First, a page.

Grading the States 2006: Oklahoma - Narrative
Oklahoma is slowly progressing and turning into a light of hope for the future, provided recent trends continue. To some degree, the fact that the state receives a "D" in this "report card" may be a reflection of how bad the system was before current improvements began.
Leadership from the Oklahoma Department of Mental Health and Substance Abuse Services (DMH) and the Oklahoma Healthcare Authority (OHCA) - the state Medicaid agency - along with modest increases in funding from the legislature have been the keys to overcoming decades of neglect. The state has been moving from an antiquated mental healthcare system to one based on proven, cost-effective practices focused on recovery.
In 2005, Oklahoma was one of only seven states to receive a federal transformation grant. The state's Medicaid program also has shifted definitions of services from the support to the recovery model. One needs to look back only as far as the late 1990s to see a system that was one of the lowest funding priorities for the state legislature.
DMH Commissioner Terry Cline's leadership is credited with helping make the difference, through receptiveness to change and a commitment to improvement in the quality of services. It also helps that he has Cabinet-level status - serving as the Governor's Secretary for Health, with oversight and liaison responsibility for DMH, OHCA, and other agencies.
NAMI has recognized Oklahoma nationally for model implementation of Assertive Community Treatment (ACT), which has grown in five years from zero teams to this year's 14.
The state's mental health statistics division is also recognized nationally as innovative and comprehensive - one of the most fundamental tools for effectivemanagement that many states surprisingly overlook.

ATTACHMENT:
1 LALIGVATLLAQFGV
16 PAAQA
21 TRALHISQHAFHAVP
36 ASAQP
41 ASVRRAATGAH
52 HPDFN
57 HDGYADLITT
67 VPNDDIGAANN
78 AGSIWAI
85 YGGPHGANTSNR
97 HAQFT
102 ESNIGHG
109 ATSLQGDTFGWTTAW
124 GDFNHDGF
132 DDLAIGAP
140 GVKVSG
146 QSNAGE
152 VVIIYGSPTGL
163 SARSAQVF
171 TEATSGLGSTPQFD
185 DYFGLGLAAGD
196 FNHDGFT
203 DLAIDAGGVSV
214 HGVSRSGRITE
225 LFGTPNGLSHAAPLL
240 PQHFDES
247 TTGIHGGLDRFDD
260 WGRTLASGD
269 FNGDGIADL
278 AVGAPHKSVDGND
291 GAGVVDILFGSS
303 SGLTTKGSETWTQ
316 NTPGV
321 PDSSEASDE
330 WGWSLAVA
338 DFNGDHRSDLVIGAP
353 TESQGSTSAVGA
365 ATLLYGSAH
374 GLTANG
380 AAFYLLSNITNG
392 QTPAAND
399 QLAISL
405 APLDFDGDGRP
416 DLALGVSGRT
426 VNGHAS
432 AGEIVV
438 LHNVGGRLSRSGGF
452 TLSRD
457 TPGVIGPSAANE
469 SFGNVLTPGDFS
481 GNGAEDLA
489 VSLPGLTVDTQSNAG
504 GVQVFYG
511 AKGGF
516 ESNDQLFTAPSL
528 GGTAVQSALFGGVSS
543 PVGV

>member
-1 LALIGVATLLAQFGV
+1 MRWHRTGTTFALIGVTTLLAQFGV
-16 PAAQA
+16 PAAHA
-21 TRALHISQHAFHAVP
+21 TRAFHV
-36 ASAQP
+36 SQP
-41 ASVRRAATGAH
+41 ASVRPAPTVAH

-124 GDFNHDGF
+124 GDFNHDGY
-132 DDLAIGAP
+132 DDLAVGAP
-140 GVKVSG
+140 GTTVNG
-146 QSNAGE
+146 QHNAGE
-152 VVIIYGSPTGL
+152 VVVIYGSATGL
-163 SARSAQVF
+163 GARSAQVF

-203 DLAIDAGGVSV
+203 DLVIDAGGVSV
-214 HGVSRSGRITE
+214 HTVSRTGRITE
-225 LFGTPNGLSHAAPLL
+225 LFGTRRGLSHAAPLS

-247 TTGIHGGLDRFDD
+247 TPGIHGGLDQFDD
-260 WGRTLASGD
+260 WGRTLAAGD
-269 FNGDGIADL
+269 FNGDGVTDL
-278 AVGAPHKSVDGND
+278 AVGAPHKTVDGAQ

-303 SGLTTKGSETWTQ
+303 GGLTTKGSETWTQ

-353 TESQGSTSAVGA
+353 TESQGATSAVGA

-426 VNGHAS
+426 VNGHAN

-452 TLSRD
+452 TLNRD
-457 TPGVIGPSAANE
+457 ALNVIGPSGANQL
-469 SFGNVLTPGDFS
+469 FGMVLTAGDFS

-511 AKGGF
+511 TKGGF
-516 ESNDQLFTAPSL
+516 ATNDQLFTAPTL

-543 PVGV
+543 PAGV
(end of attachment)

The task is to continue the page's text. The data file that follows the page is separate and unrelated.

Ironically, however, Oklahoma fared poorly in NAMI's test of basic information accessibility for consumer and families. There also are more serious problems.
Since 2000, the state has closed one of two hospitals, attempting to redirect resources to community-based services. The strategy's implementation has proven chaotic and exposed state disorganization and lack of service capacity.
Every system requires balance. There is a role for state hospitals for longer-term inpatient care, along with crisis centers and short-term acute and intermediate carefacilities in communities, as well as outpatient services like ACT, supported housing, and independent living. When community services are not available, the entire system backs up. The state is now floundering to try to provide an adequate number of psychiatric beds. Many Oklahomans who need psychiatric hospitalization face four-to-six hour trips to the nearest receiving hospital. The solution lies in building overall capacity.
One of Oklahoma's most critical challenges is to develop a specific strategy for providers and services in rural areas. The system is strongest in the Oklahoma City and Tulsa metropolitan areas, where 60 percent of the state's population is located. Rural families have less access to services and fewer options - complicated by high rates of co-occurring substance abuse. Shortages of qualified staff are common. Quality of services is often low.
In some cases, technology can overcome distance. In 2005, the Northwest Center for Behavioral Health worked with NAMI Oklahoma to place video and audio Internet connections in three counties for emergency commitment hearings, staff meetings, and other needs - resulting in almost tenfold savings in time and travel costs. The program reduced stress for some patients, who previously had to be transported in handcuffs, and allowed staff to spend more time with others.
Oklahoma has one of the highest incarceration rates in the nation, and, using even the most conservative definition, 21 percent of inmates in state prisons have serious mental illnesses. For women inmates, the figure is 40 percent.
Challenges are not limited to state correctional facilities. Some of the toughest ones involve jails in rural counties. The U.S. Department of Justice (DOJ) has recently confronted the jails in Garfield and LeFlore Counties for alleged violations of patient rights to mental health treatment.
The state is moving to decriminalize mental illness by establishing police Crisis Intervention Teams (CIT), expanding mental health training opportunities for rural police agencies, and developing mental health courts to divert individuals into treatment.
Long-term housing is also a significant concern for the state. As Oklahoma moved too aggressively in the early 2000s to reduce state hospital capacity, more and more citizens with mental illness ended up in residential care homes with few supports and poor treatment availability. Predominantly scattered across the eastern half of the state, advocates report concerns about neglect in such homes; there may be inadequate incentives to support recovery in residential care homes. Housing is becoming a priority for the state, but historically, it has been a significant shortcoming.
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